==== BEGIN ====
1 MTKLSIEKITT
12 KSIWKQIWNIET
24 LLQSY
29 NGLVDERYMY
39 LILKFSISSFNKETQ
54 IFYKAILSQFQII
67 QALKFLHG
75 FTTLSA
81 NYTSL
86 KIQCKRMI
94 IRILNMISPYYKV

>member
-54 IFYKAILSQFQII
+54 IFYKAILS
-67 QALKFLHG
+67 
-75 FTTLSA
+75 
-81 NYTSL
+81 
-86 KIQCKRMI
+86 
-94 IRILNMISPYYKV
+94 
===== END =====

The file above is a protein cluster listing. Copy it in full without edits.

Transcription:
1 MTKLSIEKITT
12 KSIWKQIWNIET
24 LLQSY
29 NGLVDERYMY
39 LILKFSISSFNKETQ
54 IFYKAILSQFQII
67 QALKFLHG
75 FTTLSA
81 NYTSL
86 KIQCKRMI
94 IRILNMISPYYKV

>member
-54 IFYKAILSQFQII
+54 IFYKAILS
-67 QALKFLHG
+67 
-75 FTTLSA
+75 
-81 NYTSL
+81 
-86 KIQCKRMI
+86 
-94 IRILNMISPYYKV
+94 